21. April 2022 · Comments Off on Ag and Rural Caucus Call to Meeting, April 2022 · Categories: Committee News

Ag and Rural Caucus Call To Meeting, April 2022

Thursday, Apr 21, 2022 06:30 PM Pacific Time
https://us02web.zoom.us/j/87207788906?pwd=c1RocDQra0JMQ1I5RWswYS9zKzVaZz09
Meeting ID: 872 0778 8906
Passcode: 467257
+1 253 215 8782 US (Tacoma)
Ag Labor: H2A and Immigration

Mike Gempler, Grower’s League
Jon DeVaney, Washington State Fruit Growers Association

Elizabeth Strater, United Farm Workers

SWOT

Check Google for “swot” and up comes a muscular definition: Strength, Weakness, Opportunity, and Threat.  “Study assiduously” also comes up. Here, let’s generously take “swot” to be an old-fashioned way to say “study up”.

It is arcane, granted, but it is an introduction to two pieces laying out context for Thursday’s meeting on Ag Labor: H2A and Immigration.

The first is a piece on H2A by Joel Donofrio in the Yakima Herald Tribune featuring Jon DeVaney, one of our presenters. It is especially good setting out questions about the H2A program.

The second article from The Hill makes immigration reform appropriately technical but also perhaps within reach in the Senate. Last week I was skeptical about progress in this congress. This article sees some light.

Join in Thursday evening. Invite  your friends.

Don


Immigration

 Immigration reform has passed the U.S. Senate. In 2013. With Republican votes. 68-32 in fact. Architects were the Gang of Eight, including John McCain, Linsey Graham, Marco Rubio and Jeff Flake.

And immigration reform passed the House last year, 247-174, including 30 Republicans who voted for it. Even with the necessary legislative compromises, the United Farmworkers endorsed the bill, HR 1603.

The Senate’s Gang of Eight is still in place except for McCain and Flake but the outlook is dim for any Senate action on immigration legislation.

What has last passed both the House and Senate was the Immigration Reform and Control Act of 1986, with emphasis on “control”. The Act made it illegal to hire undocumented labor. It made criminals out of willing labor and willing employers, with labor giving up any bargaining leverage.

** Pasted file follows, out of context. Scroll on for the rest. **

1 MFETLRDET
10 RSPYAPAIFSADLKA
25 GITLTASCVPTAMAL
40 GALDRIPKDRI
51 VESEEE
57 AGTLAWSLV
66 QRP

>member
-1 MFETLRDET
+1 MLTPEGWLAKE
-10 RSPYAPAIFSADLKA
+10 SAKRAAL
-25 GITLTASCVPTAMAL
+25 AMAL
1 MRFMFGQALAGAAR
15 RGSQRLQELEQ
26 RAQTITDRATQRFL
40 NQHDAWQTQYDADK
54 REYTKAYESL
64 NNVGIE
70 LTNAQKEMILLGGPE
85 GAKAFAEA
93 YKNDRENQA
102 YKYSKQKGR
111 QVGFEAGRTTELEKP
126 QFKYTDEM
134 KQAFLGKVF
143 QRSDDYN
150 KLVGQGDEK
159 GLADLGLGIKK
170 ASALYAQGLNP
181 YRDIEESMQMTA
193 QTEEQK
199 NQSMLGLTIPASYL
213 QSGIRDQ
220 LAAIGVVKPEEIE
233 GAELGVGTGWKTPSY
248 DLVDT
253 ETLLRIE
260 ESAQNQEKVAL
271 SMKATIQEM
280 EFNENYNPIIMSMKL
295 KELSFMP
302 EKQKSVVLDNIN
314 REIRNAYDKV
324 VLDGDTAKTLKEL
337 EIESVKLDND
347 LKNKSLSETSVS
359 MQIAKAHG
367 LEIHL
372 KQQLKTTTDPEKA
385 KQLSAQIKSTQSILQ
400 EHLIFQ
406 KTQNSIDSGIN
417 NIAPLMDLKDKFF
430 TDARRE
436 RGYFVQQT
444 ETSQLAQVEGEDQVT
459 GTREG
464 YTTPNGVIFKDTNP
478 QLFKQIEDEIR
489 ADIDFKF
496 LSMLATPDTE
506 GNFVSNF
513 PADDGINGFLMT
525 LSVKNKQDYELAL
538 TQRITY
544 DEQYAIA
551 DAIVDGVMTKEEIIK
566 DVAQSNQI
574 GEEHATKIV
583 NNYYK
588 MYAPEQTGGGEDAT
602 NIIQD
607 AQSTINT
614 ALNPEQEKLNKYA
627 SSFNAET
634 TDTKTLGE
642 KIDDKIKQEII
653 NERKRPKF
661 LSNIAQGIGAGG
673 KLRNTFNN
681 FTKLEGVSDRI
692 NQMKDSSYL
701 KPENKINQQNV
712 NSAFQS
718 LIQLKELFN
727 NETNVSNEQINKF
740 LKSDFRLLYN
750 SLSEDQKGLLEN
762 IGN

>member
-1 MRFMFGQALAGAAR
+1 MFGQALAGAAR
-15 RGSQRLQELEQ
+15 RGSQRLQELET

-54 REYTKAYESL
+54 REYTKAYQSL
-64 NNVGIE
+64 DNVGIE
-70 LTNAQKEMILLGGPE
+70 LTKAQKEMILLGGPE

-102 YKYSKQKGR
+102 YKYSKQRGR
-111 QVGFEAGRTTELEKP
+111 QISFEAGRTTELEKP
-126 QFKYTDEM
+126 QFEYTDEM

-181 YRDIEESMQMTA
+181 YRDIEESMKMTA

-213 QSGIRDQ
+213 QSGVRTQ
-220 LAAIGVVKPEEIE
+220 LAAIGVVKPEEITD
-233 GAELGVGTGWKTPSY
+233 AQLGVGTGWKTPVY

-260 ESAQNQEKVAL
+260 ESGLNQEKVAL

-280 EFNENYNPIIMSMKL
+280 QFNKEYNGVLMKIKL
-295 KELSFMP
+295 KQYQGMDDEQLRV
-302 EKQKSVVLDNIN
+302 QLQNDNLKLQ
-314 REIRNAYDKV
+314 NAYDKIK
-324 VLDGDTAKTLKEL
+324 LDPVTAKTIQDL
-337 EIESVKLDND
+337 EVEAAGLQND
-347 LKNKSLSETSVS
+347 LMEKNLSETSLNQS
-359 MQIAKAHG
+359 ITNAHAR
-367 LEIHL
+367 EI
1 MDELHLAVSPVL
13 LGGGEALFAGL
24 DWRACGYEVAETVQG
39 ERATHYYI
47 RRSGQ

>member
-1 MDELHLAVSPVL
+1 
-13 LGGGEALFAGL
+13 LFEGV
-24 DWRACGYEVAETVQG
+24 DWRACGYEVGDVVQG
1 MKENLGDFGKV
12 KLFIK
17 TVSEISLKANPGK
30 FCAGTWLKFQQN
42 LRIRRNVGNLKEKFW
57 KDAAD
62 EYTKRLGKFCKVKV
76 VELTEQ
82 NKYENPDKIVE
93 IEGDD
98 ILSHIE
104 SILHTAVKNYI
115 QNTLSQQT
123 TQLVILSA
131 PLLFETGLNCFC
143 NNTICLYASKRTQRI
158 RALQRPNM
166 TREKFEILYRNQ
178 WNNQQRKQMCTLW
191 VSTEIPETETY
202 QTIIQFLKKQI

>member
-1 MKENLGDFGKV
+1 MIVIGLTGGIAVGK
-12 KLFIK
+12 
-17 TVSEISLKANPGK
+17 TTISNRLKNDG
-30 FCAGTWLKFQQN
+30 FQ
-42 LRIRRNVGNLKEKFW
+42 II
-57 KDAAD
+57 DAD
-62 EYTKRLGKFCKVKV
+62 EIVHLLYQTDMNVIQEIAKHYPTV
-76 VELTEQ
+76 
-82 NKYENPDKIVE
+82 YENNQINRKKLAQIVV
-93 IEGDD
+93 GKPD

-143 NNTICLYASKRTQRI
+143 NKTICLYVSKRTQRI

It is easy to imagine that immigration legislation would take H2A off the table. Probably not. HR 1603 or similar reforms “give a path to immigration status for undocumented farmworkers.” This is important but it probably does not increase the ag workforce and maybe even permit undocumented labor to move out of agriculture.

Our presenters will help us understand these dynamics of ag labor and evaluate the operation of the ag labor market.

Don


Ag Labor: H2A and Immigration

Our April meeting – moved back to a Thursday evening – takes up Ag Labor. We will review H2A and how it works for growers, H2A labor, and domestic  labor.

How does a grower contract with H2A workers? What does it cost the grower…housing, transportation, hourly rates, any benefits? How are H2A hourly rates set? What is the translation from piece-work rates to hourly rates?

What is the effect on full-time workers? Is there an escalator effect? Or does flooding the labor market with short-term workers depress expectations of wage and benefit gains? Maybe full-time workers are protected by rules minimizing wage competition?

Our guests are Mike Gempler of the Grower’s League, Jon DeVaney of the Washington State Tree Fruit Association, and Elizabeth Strater from the United Farm Workers. Mike is an ARC veteran with at least three appearances. Jon joined Mike in our Yakima meeting several years ago, And Elizabeth and the UFW bring the important labor voice to the conversation.

Don

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